Bill Clinton's influence on Supreme Court to end with Breyer departure

Justice Breyer reportedly ‘upset’ by timing of retirement news: Shannon Bream

Fox News chief legal correspondent provides insight into the announcement on ‘America Reports.’

When Supreme Court Justice Stephen Breyer steps down from the nation’s highest court – as Fox News has been told he intends to do at the end of the court’s current term – his departure will end the influence of former President Bill Clinton on the court.

Clinton, who served two terms as president, 1993-2001, named two justices to the court during his time in office: Ruth Bader Ginsburg, who served on the court from August 1993 until her death at age 87 in September 2020, and Breyer, 83, whom Clinton nominated in May 1994 and who joined the court in August of that year.

Breyer’s nomination followed the retirement of former Supreme Court Justice Harry Blackmun, an appointee of former President Richard Nixon who had served on the court since 1970.

When Clinton announced Breyer’s nomination on May 16, 1994, he called the San Francisco native an “unquestioned leader of the judiciary.”

Associate Justice Stephen Breyer is seen in Washington, April 23, 2021.

“Judge Breyer will bring to the Court a well recognized and impressive ability to build bridges in pursuit of fairness and justice. In the generations ahead, the Supreme Court will face questions of overriding national importance, many of which we cannot today even imagine,” Clinton said.

He was confirmed by the U.S. Senate in an 87-9 vote.

Then-U.S. Court of Appeals Chief Judge Stephen Breyer, left, listens as then-President Bill Clinton nominates Breyer to the Supreme Court during a news conference outside the White House, May 13, 1994.
(Getty Images)

Ironically, had Hillary Clinton been elected president in 2016 and 2020, Breyer’s departure would have created an opportunity for the former secretary of state’s fourth nominee to the court. Instead, three court picks went to former President Trump and now President Biden will get his first court nominee – and the court after Breyer will have no representation from the Clintons.

The three Trump appointees on the nine member court are associate justices Neil Gorsuch (confirmed in 2017), Brent Kavanaugh (2018) and Amy Coney Barrett (2020).

Donald Trump’s victory over Hillary Clinton in 2016 meant that Trump, not Clinton, filled three Supreme Court vacancies. From left are Trump picks Amy Coney Barrett, Neil Gorsuch and Brent Kavanaugh.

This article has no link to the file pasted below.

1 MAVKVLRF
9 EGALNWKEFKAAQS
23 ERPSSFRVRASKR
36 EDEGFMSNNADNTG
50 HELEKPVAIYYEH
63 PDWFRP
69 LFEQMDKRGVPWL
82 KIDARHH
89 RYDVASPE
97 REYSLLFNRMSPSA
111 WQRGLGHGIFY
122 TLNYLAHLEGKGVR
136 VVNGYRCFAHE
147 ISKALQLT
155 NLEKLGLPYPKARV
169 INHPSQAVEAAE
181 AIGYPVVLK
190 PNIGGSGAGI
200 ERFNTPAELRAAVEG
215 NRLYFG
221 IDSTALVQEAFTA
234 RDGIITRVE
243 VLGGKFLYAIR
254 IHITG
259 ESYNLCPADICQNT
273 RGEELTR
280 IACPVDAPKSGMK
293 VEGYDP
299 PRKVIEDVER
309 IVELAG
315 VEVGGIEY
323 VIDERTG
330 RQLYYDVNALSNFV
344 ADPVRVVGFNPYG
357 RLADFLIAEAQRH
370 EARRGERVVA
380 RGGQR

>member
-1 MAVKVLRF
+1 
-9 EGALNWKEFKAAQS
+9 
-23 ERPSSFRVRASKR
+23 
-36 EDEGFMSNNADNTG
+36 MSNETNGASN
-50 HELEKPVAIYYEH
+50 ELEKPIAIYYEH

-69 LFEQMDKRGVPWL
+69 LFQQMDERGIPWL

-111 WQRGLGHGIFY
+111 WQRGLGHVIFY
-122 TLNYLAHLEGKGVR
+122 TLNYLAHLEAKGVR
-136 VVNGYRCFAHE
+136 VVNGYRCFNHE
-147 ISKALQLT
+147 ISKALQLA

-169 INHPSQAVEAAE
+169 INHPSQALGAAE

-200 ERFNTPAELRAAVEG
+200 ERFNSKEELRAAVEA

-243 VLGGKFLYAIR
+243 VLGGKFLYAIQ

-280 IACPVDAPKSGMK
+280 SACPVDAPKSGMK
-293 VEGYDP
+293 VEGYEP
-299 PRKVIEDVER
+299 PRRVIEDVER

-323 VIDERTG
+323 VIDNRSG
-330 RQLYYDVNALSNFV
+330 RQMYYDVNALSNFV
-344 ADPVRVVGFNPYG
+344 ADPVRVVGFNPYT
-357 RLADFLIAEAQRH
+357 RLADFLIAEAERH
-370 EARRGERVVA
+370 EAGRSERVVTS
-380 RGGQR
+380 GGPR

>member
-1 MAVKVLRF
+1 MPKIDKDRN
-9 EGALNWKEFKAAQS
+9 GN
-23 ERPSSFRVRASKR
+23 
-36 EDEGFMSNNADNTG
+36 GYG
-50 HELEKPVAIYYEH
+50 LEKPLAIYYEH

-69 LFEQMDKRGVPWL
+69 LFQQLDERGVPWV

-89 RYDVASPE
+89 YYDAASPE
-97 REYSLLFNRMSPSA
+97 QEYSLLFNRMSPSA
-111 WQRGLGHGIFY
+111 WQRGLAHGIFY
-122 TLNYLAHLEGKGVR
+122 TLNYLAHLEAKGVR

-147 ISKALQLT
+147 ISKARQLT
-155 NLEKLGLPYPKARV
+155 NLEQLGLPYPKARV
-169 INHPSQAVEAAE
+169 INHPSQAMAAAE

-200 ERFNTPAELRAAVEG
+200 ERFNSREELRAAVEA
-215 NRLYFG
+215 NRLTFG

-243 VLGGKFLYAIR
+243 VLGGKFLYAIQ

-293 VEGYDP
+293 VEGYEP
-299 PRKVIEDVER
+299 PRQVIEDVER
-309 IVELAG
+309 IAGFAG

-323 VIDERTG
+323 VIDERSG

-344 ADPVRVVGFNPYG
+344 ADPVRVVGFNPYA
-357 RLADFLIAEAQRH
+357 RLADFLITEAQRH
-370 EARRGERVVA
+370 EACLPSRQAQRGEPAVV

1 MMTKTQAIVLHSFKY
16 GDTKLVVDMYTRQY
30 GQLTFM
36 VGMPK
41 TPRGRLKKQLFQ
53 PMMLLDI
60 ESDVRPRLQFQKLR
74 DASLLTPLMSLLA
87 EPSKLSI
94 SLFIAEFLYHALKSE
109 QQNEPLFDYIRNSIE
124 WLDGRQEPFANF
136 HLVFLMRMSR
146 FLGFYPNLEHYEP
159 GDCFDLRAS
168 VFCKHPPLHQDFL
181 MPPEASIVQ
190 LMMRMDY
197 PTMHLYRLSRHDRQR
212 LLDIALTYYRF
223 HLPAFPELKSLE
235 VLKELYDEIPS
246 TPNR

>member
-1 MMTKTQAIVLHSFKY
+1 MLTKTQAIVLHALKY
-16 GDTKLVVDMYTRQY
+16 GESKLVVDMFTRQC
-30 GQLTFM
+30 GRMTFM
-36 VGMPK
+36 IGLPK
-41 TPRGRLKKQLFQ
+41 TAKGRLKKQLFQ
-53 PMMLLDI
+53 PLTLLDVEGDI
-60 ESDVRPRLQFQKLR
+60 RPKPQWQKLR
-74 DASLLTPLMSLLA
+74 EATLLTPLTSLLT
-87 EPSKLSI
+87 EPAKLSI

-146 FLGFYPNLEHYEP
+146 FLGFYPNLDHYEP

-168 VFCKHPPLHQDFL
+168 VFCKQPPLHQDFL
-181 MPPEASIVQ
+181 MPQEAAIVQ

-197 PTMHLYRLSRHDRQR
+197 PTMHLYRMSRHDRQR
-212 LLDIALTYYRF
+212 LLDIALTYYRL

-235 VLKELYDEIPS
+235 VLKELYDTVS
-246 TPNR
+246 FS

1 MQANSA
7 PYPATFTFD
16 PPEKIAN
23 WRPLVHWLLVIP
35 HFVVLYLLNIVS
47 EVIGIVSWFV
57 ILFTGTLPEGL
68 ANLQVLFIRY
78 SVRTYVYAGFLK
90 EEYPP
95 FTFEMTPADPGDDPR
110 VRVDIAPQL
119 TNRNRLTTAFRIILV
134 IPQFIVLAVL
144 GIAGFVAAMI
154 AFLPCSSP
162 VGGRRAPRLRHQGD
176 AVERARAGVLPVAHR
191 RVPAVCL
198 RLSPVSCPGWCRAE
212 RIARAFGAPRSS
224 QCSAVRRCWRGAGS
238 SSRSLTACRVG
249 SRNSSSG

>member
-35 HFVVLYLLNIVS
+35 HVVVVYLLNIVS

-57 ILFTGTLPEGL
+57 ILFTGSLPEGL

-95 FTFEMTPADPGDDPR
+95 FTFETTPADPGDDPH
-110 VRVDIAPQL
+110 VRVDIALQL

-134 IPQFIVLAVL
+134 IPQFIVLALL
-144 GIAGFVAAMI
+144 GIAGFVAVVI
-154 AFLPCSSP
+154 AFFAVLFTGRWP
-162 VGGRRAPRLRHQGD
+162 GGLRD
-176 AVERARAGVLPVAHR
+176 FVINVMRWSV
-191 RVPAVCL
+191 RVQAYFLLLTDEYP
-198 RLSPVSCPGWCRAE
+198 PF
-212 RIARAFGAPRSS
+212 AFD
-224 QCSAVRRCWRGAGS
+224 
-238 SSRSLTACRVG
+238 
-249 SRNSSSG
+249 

(Getty Images)

Other Clinton ties

While Clinton’s direct influence on the court may be coming to an end, some remaining justices have ties to the former president: Supreme Court Justice Sonia Sotomayor was nominated by Clinton in 1997 to a seat on the U.S. Court of Appeals for the Second Circuit, and Supreme Court Justice Elena Kagan was an associate White House counsel while Clinton was president.

Former President Bill Clinton speaks in San Juan, Puerto Rico, Feb. 18, 2020.

Breyer’s retirement decision comes after months of speculation that he might retire while the Democratic Party has control of the Senate and House of Representatives.

During a interview with The New York Times in August, Breyer said he did not intend on remaining a Supreme Court justice until death. (Being named to the court is a lifetime appointment.)

“I don’t think I’m going to stay there till I die — hope not,” Breyer said.

Associate Supreme Court Justice Stephen Breyer arrives for the swearing-in ceremony of Judge Neil Gorsuch as an associate Supreme Court justice in the Rose Garden of the White House in Washington, U.S., April 10, 2017. 

Breyer also issued a warning to Democrats who are interested in packing the court, in a bid to overcome a conservative majority.

“[T]hink twice, at least,” Breyer said. “… If A can do it, B can do it. And what are you going to have when you have A and B doing it?”

Fox News Tyler Olson and Peter Aitken contributed to this story.

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